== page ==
Merchants face a confusing onslaught of terminal updates, encryption, tokenization and EMV, placing organizations like the Payment Card Industry Security Standards Council (PCI SSC) in the role of trying to make sense of the changes.

The PCI council, one of the organizations tasked with guiding how merchants, payment companies and technology providers protect account data, has taken on a second job of trying to explain the importance of each technology merchants are presented with. It's a daunting task given merchants' longstanding resistance to new technologies that they see as benefiting financial institutions more than their own stores.

"How do we communicate and how do we talk to merchants?" said Stephen Orfei, general manager at the PCI council, who has held this role for about a year, taking over for the retired Bob Russo. "We need to get away from 'infosec talk' and jargon and give them actionable intelligence, to tell them 'here is what you need to do.'"

The council has been in this spot before, trying to convince and educate merchants on the dangers of ignoring fraud trends. Knowledge of EMV-chip card technology, and how it fits into a broad security strategy, is still scarce among smaller businesses, leading some payment technology makers to get creative in their marketing of EMV.

"The message that I want to get out there is that it's not hopeless," Orfei said. "We have an endgame and a strategy to 'devalue' data so that it's useless in the hands of criminals."

The PCI council is working with representatives of merchant categories such as restaurants, card issuers and law enforcement agencies to improve communication skills, recognizing that the convergence of mobile payments, e-commerce and security requires a totally new understanding of how payment terminals are installed and updated.

The PCI council this summer is also simplifying its guidance for point-to-point encryption, and is also updating other standards to further explain data protection and responsibilities among merchants and third parties.

Unlike countries such as the U.K. and Australia, where the government participated in the awareness effort surrounding EMV-chip adoption, U.S.-based companies are on their own, said Julie Conroy, a research director at Aite Group.

Aite found that about 33% of small to medium sized merchants were unaware of EMV in the fourth quarter of 2014, a large number given the late date, but still a big improvement over 75% in 2013, she said.

"We should see that number gradually reduce as ISOs ramp up their sales effort over the next few months, but there will certainly be merchants that lag," Conroy said.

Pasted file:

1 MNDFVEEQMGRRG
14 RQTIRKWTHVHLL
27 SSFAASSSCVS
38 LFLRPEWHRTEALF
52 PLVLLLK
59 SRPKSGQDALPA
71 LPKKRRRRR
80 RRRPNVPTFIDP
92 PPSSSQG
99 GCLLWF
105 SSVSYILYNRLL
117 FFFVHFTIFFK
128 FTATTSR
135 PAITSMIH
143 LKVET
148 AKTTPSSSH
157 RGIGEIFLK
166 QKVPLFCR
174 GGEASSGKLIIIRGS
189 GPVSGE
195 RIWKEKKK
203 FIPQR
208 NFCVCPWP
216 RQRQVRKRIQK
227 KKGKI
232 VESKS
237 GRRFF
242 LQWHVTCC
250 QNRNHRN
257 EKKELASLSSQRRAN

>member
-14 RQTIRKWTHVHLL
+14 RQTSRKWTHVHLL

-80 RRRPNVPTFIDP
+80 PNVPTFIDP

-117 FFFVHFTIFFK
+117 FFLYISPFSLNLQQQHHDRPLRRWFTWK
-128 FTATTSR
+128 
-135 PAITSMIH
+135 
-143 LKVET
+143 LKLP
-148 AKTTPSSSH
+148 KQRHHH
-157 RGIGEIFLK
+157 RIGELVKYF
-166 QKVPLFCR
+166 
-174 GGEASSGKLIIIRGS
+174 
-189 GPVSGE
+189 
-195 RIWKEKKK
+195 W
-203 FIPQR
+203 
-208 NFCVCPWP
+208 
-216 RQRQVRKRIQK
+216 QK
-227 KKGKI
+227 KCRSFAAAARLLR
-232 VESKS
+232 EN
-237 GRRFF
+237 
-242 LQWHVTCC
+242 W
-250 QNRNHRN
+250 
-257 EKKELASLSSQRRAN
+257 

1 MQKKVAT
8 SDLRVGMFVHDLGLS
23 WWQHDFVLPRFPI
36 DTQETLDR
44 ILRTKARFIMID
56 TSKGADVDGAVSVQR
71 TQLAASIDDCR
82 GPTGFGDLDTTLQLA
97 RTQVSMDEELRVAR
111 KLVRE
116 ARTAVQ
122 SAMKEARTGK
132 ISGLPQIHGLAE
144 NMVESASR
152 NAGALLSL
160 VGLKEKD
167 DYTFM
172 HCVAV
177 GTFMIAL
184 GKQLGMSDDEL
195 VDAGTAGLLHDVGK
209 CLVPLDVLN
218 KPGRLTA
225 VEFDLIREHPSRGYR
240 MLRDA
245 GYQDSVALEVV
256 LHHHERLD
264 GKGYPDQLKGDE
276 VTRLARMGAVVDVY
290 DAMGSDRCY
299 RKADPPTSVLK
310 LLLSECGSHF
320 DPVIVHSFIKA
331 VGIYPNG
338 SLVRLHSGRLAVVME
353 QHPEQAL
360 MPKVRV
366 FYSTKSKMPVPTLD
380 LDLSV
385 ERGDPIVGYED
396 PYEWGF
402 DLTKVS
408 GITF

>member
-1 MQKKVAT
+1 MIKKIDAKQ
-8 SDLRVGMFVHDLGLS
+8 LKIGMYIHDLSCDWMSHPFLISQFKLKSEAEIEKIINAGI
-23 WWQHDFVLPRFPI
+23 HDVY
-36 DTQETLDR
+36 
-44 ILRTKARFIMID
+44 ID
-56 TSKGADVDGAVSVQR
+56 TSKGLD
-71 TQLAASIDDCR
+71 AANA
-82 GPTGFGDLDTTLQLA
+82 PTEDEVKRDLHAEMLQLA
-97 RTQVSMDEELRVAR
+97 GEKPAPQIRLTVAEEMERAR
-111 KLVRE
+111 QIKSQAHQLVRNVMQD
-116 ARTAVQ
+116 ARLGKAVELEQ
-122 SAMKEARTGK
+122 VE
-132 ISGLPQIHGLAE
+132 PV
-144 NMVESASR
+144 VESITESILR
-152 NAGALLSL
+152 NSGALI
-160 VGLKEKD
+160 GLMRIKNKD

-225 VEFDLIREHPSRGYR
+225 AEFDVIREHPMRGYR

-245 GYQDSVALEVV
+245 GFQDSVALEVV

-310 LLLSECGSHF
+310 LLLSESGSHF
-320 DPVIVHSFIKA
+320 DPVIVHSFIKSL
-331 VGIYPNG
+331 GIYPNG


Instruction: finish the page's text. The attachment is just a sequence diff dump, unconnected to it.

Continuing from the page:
The PCI council is encouraging merchant acquirers to reach out to explain EMV, tokenization and point-to-point encryption as a combined security play, Orfei said. Tokenization and point-to-point encryption, which focus on protecting data for digital transactions, are considered complementary to EMV, since fraud will likely migrate away from the point of sale to digital channels after EMV is widely implemented in the U.S.

"We're saying there is a business case to bundle these three technologies together in a cost-effective manner," Orfei said.

Another technology called 3D Secure, which enables extra authentication for e-commerce transactions, remains an option to guard against the shift in fraud, Conroy said.

"3D Secure adds additional layers of security to the transaction, and merchants that use the protocol benefit from a liability shift back to the issuer," Conroy said. "The initial versions of 3D Secure had a bunch of issues, but the newest incarnation provides a much better user experience, so we're seeing many merchants beginning to adopt this solution."

The need for a simple, understandable and comprehensive approach to both EMV and e-commerce fraud protection is acute among small businesses with limited finances, Orfei said. "These folks work hard day in and day out and don't have the resources to work on these matters."

The different liability shift deadlines the card networks set for most companies and for gas stations — October 2015 and October 2017, respectively — also heightens fraud risk, Conroy said.

"There is certainly a risk in the staggered deadlines. Fraudsters will increasingly focus their attacks on the weakest link in the chain, which will be anything still relying on mag stripe," Conroy said, adding there's a huge amount of cost and complexity associated with pump upgrades. "Issuers will need to more carefully scrutinize transactions at the pump until 2017."

Fraud will move in tandem with the terminal updates that accompany the EMV migration, posing a threat to businesses that are behind the curve, said Al Pascual, director of fraud and security for Javelin Strategy & Research.

"Education of businesses and consumers on the value of EMV are critical for encouraging a relatively quick transition from 'swiping' to 'dipping,'" Pascual said.

While the staggered nature of the target dates contributes to fraud spikes, the different dates are necessary to enable the more complex migration for gas stations, Orfei said.

"At a gas station there are multiple pumps and the amount of work necessary to pull all of those payment device readers out and put EMV readers in is extensive," he said. 

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